Mike Pence

Pence Announces New State Mental Health Hospital

Dec 16, 2015
courtesy photo

Governor Mike Pence announced Wednesday plans for a new $120 million mental health hospital on the east side of Indianapolis. 

The state is partnering with Community Health Network to develop a neuro-diagnostic institute, which will have 159 beds and the capacity to treat 1,500 patients per year.

Pence emphasizes that along with confronting mental illness, the facility was created to fight the state’s ongoing drug addiction crisis.

Pence also notes that of the 30 thousand people incarcerated in Indiana, nearly half have a mental illness or substance abuse disorder.

Office of the Governor

Governor Mike Pence Tuesday reiterated the defense of his decision to suspend Indiana’s refugee resettlement program for those fleeing Syria and, now, Iraq.  But three weeks after he announced the suspension, it’s still unclear how much impact Pence’s policy can have.

Pence’s comments came in the wake of Indianapolis Archbishop Joseph Tobin’s announcement that Catholic Charities brought in a Syrian family to the Hoosier State.  The governor says he respectfully disagrees with that decision while adding that his heart goes out to the refugees.

Sarah Fentem / WBAA

Close to 80 protestors gathered in West Lafayette today to march in protest of Governor Mike Pence’s recent order blocking the resettlement of Syrian refugees in Indiana.

Kathleen O’Connor, herself the grandchild of refugees from Ireland, say Pence’s withdrawal of funding to state agencies that help Syrian refugees relocate is antithetical to American ideals.

“Our country has been so enriched by the refugees and immigrants that have come,” she says. “I don’t see how we can shut the door.”

Alan Levine / https://www.flickr.com/photos/cogdog/15152251297

While Democrats have criticized Governor Pence's road funding plan for not including money for local streets, Republicans are uneasy about the use of a funding source the state has largely steered clear of in recent years: a bond issue.

Pence has proposed floating bonds for a quarter of the billion dollars he wants to raise.

House Ways and Means Chairman Tim Brown (R-Crawfordsville) has said he's "concerned" about that piece of the plan.

Eric Molina / https://www.flickr.com/photos/iamagenious/

Governor Mike Pence’s Drug Abuse Task Force is scheduled for only three meetings, with some questioning whether much can be accomplished in such a short period.  Task force co-chair John Hill says the three meetings might just be the beginning.

The first task force meeting took place in Indianapolis earlier this month; the other two will take place in Evansville and South Bend.  Hill says he wants the group to address some of the most pressing issues in those meetings and provide recommendations for legislative action next session:

Mike Demers / https://www.flickr.com/photos/mdd/9890957405/

Governor Pence is dismissing charges by opponents that the closure of a bridge on I-65 near Lafayette is a result of neglected maintenance.

Pence says the bridge over Tippecanoe County’s Wildcat Creek was scheduled for replacement next spring. But while engineers are still trying to determine exactly why the bridge sank several inches into the ground, Pence says INDOT's tentative conclusion is that other construction work caused the bridge to settle.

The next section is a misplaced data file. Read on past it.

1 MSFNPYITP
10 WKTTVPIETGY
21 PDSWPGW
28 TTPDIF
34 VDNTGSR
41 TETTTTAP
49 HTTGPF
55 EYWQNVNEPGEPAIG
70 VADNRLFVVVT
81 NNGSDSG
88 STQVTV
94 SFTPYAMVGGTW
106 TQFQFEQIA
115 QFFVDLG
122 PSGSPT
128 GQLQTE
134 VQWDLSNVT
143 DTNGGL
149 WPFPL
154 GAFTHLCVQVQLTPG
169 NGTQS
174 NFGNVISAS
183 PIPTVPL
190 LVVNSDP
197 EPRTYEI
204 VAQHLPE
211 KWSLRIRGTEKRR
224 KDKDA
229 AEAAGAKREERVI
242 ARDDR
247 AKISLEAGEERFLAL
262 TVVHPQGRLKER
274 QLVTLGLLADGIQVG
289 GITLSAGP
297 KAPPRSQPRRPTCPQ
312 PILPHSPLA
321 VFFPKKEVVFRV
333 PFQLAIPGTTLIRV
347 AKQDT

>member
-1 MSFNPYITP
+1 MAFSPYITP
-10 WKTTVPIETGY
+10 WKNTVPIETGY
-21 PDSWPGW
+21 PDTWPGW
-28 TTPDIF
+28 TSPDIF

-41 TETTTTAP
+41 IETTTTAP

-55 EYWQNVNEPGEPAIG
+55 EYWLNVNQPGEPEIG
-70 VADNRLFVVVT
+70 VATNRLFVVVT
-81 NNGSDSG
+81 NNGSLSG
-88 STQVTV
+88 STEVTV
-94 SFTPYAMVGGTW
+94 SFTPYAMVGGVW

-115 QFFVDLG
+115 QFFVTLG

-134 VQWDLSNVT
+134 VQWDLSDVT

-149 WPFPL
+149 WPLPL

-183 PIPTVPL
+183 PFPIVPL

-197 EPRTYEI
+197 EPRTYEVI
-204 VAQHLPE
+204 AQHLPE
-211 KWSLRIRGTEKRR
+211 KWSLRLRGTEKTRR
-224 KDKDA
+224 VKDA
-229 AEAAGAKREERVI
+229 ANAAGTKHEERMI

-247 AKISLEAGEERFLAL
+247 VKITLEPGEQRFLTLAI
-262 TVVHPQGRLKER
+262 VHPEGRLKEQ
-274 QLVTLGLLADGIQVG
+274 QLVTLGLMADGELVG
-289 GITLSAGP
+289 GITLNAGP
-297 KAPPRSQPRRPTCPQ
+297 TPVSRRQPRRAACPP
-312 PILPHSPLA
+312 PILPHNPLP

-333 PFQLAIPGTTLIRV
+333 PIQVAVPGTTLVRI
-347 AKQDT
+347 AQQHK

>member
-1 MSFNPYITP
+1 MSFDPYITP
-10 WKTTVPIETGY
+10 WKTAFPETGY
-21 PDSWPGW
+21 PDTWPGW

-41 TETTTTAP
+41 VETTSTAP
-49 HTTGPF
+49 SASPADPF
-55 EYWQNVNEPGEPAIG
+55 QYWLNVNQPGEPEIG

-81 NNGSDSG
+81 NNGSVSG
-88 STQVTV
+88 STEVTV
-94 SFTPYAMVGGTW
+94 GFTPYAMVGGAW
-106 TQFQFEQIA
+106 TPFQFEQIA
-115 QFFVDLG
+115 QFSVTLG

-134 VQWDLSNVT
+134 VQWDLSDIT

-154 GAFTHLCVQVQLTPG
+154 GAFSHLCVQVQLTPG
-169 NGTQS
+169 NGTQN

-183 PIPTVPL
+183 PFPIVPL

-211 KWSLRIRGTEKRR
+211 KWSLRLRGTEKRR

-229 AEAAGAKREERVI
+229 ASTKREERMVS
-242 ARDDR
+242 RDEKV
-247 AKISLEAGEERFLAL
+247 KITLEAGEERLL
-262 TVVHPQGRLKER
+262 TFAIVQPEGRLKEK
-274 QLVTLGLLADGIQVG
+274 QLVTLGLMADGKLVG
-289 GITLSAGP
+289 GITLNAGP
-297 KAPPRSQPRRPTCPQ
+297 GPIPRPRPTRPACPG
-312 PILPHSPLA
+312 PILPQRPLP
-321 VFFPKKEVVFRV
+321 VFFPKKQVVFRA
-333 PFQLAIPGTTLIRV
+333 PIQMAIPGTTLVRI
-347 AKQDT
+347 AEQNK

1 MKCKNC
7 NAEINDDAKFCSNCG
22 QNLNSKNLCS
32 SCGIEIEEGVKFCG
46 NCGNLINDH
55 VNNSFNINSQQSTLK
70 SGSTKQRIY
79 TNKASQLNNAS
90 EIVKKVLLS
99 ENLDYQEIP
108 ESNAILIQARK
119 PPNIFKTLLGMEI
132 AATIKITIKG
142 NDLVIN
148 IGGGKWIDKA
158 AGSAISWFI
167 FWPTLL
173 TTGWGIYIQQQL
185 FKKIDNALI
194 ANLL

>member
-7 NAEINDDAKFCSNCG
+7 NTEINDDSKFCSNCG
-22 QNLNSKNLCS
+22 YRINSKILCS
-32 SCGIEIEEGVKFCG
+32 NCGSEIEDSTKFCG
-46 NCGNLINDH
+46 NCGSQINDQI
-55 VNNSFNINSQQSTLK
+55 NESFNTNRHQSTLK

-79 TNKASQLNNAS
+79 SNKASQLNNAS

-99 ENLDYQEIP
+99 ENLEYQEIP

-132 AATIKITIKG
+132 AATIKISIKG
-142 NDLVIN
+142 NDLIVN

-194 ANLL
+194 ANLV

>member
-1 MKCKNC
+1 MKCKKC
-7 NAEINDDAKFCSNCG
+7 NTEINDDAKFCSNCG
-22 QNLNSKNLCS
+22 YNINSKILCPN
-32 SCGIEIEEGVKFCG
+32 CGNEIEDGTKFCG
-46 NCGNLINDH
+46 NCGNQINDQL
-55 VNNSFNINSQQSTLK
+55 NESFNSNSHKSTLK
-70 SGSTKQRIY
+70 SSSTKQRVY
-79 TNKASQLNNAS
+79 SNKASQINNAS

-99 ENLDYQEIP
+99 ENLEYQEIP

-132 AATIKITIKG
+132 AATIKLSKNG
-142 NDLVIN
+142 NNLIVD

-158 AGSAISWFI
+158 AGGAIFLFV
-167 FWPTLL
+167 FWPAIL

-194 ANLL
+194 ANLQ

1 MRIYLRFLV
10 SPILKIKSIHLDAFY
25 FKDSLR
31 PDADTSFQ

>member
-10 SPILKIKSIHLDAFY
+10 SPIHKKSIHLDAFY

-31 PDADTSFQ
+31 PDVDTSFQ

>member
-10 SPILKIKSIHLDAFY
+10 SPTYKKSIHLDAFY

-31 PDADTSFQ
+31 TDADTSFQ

He says engineers are studying whether erosion around an underground aquifer may have played a role as well.

Noah Coffey / https://www.flickr.com/photos/noahwesley/

Pence administration officials say they’ll work with press organizations to carefully evaluate the proposed state news service before it’s unveiled to the public. 

Pence’s communications director Christy Denault says the original intent of the Just IN news service was to serve as a clearinghouse, a “one-stop shop,” for press releases from all state agencies. 

She says the current system, a state news calendar, didn’t display releases from nearly half of the state’s 90 agencies. 

Governor praises response to the winter storm

Jan 6, 2014

State officials say they’re meeting the challenges presented by the winter storm, but admit the work is not done yet.

Governor Mike Pence says the frigid cold is still dangerous and Hoosiers should stay home if they don’t need to go out.

He’s declaring a state of emergency for 27 counties, and says more could be added to the list.

Indiana State Police superintendent Doug Carter says the crisis center will continue operating until late Tuesday. More than 300 troopers are on patrol or helping coordinate activities Monday.

Pence urges Hoosiers to prepare for winter storm

Jan 4, 2014

Governor Mike Pence issued the following statement Saturday in advance of the winter weather heading to Indiana:

“In preparation for the inclement weather, I encourage Hoosiers to assemble an emergency preparedness kit with plenty of non-perishable food and water, fill any necessary prescriptions, ensure they have a safe heating source, avoid unnecessary travel, and be careful if they must be outside.

Pre-K voucher program could cost IN $60M

Dec 31, 2013

One of Governor Mike Pence’s legislative priorities is passing a voucher-style pre-K program for four year olds. While there’s popular support for early learning among Hoosier lawmakers, it would not be cheap.

About 10,000 of the roughly 40,000 low-income kids who would qualify for state-funded preschool each year under Pence’s proposal are already enrolled in Head Start. And it’s unlikely that every one of the remaining 30,000 four year olds would participate, says Brookings Institute fellow Russ Whitehurst.

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